Government leads the way

In Cameroon threats to journalists often come but are not limited to the government. Amos believes the problem is that journalists are viewed as anti-government and spreader of fake news instead of a source of unbiased information. But an overall change in attitude towards journalists will only happen if the government leads the way. “In order for journalism to thrive the government needs to openly protect and respect it’s independent media.” Amos explains. “A good example of this we can even see in a developed country like the United States of America, where an executive openly attacked the media creating an environment where people will go as far as creating a bomb scare to media offices.” Journalists are not enemies of the government they are agents of development and “my hope is that one day journalists everywhere will be given the respect and place they deserve in society” Amos concludes.

*Source Free Press Unlimited

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Climate Change would cause losses to Agriculture, African Union Official warns
August 7, 2019 | 0 Comments
By Mohammed M.Mupenda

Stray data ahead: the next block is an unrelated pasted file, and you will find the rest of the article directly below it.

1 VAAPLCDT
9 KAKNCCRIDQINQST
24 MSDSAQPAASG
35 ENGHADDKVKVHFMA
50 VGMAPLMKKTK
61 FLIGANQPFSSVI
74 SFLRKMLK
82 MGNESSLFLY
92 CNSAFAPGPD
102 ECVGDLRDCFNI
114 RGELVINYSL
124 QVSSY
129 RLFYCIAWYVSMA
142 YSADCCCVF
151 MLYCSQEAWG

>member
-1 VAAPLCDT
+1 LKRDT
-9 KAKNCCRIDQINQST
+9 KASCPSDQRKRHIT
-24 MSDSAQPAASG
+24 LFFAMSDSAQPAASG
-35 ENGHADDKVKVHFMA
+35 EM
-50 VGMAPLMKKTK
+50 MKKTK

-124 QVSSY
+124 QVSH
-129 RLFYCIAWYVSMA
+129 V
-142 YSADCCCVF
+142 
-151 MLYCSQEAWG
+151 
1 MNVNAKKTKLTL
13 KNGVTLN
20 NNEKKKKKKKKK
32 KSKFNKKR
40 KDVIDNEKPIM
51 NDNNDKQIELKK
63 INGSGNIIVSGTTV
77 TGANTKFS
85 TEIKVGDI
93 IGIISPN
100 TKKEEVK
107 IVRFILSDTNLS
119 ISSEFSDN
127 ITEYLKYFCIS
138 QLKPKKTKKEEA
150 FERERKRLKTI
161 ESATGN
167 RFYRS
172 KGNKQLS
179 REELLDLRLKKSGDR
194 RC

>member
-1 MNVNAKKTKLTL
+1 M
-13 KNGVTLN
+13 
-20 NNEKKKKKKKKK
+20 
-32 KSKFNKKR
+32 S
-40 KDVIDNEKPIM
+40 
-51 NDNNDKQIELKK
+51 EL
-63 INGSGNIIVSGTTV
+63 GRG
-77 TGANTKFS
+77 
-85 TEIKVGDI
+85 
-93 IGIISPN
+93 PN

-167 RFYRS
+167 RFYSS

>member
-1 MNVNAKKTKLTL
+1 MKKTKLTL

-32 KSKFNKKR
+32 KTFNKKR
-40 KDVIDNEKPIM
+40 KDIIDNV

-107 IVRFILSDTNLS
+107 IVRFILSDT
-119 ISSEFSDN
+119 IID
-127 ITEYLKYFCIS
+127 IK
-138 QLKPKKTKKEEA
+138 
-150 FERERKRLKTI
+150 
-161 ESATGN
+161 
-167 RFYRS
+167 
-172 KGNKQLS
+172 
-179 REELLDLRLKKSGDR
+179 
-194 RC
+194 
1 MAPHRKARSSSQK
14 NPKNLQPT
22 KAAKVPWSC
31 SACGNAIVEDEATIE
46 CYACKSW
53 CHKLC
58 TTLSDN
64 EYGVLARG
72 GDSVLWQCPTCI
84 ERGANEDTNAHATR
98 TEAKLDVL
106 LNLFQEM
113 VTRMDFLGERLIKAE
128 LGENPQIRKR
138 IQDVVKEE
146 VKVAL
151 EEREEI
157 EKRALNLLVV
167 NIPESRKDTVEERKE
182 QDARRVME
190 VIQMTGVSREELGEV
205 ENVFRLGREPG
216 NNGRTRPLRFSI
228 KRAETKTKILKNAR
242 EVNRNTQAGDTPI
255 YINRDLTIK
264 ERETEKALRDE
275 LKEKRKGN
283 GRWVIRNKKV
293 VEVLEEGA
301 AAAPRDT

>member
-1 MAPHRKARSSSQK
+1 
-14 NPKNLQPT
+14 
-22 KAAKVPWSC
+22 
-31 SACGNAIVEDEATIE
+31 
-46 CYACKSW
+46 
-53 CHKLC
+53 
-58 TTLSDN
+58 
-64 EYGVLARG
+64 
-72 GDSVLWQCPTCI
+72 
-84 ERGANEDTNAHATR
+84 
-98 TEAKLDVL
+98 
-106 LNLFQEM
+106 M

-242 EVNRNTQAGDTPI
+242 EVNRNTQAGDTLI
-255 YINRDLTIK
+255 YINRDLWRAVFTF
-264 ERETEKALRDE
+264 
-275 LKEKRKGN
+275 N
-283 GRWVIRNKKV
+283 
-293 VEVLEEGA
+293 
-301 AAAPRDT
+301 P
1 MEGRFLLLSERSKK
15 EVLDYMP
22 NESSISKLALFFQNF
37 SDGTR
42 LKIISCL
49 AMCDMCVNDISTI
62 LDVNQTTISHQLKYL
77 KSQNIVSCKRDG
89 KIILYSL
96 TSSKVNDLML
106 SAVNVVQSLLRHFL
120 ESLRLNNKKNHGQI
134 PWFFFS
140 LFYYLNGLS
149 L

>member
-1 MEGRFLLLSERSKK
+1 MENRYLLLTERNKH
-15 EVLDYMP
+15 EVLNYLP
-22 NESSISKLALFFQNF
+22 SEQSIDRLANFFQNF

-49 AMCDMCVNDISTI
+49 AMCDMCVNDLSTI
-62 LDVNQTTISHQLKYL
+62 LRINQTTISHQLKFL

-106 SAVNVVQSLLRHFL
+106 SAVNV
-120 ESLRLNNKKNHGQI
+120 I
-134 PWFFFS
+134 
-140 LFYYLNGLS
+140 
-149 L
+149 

Josefa Sacko, AU Commissioner for Rural Economy and Agriculture of the African Union

Josefa Sacko, AU Commissioner for Rural Economy and Agriculture of the African Union

Agriculture in Africa is likely to experience significant production losses as the planet warms due to effects of climate change ,unless farmers practice climate smart agriculture, an African Union (AU) official said on Monday.
Increase in global temperatures and rainfall reduction due to climate change poses a serious threat to agriculture production in Africa as many farmers in Africa still practice traditional subsistence farming, Josefa Sacko, AU Commissioner for Rural Economy and Agriculture of the African Union, said at the Africa Food Security Leadership Dialogue in Rwandan capital Kigali.
Africa is more vulnerable to climate change’s disastrous effects than others because of its high dependency on agriculture as a means of survival, said Sacko.
Actionable collaboration among farmers, policy makers, development partners and government leaders is needed for adapting African agriculture to climate change, she said.